Arkansas unemployment rate rises to 3.6 percent

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LITTLE ROCK, Ark. – Unemployment in Arkansas has increased to 3.6 percent.

That’s according to labor force data, produced by the U.S. Department of Labor, Bureau of Labor Statistics (BLS) and released today by the Arkansas Division of Workforce Services.

The figures show Arkansas’ seasonally adjusted unemployment rate rose one-tenth of a percentage point, from 3.5 percent in October to 3.6 percent in November. Arkansas’ civilian labor force rose 2,203, a result of 1,439 more employed and 764 more unemployed Arkansans.

The United States’ jobless rate declined to 3.5 percent in November, down from 3.6 percent in October.

“The number of employed and unemployed Arkansans increased for the second month in a row, adding to the size of the civilian labor force. While these gains were small, it was enough to push the unemployment rate up one-tenth of a percentage point to 3.6 percent,” said BLS Program Operations Manager Susan Price.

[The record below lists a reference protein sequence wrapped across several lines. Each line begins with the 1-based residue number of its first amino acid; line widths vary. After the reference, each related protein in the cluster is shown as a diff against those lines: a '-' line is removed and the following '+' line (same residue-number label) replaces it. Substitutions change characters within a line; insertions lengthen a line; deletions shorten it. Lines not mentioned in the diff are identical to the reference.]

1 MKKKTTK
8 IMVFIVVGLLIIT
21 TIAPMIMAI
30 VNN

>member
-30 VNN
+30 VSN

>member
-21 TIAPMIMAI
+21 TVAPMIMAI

Arkansas Nonfarm Payroll Job Summary:
Arkansas’ nonfarm payroll jobs increased 500 in November to total 1,292,300. Four major industry sectors added jobs, more than offsetting losses in six sectors. Jobs in trade, transportation, and utilities rose 4,000. Most of the gains were posted in retail trade (+2,100), due to temporary hiring for the holiday shopping season. Employment in leisure and hospitality declined 3,100. A majority of the loss was posted in food services (-1,700), a result of reported reductions at both full service and limited service restaurants. The contractions in arts, entertainment, and recreation (-1,000) are typical for this time of year. Construction jobs decreased 1,100, a result of both seasonal factors and the completion of certain projects.

Compared to November 2018, nonfarm payroll jobs in Arkansas are up 15,600. Seven major industry sectors posted growth, with four adding 2,400 or more jobs, each. The largest increase was in educational and health services, up 3,500. Most of the expansion occurred in health care and social assistance (+3,300). Employment in construction rose 3,300, related in part to ongoing large projects. Professional and business services added 3,000 jobs. Gains were reported in management of companies (+1,700) and administrative-support services (+1,700). Jobs in manufacturing increased 2,400, largely in nondurable goods manufacturing (+2,300). Other notable expansions include leisure and hospitality (+1,800), trade-transportation-utilities (+1,500), and financial activities (+1,400).

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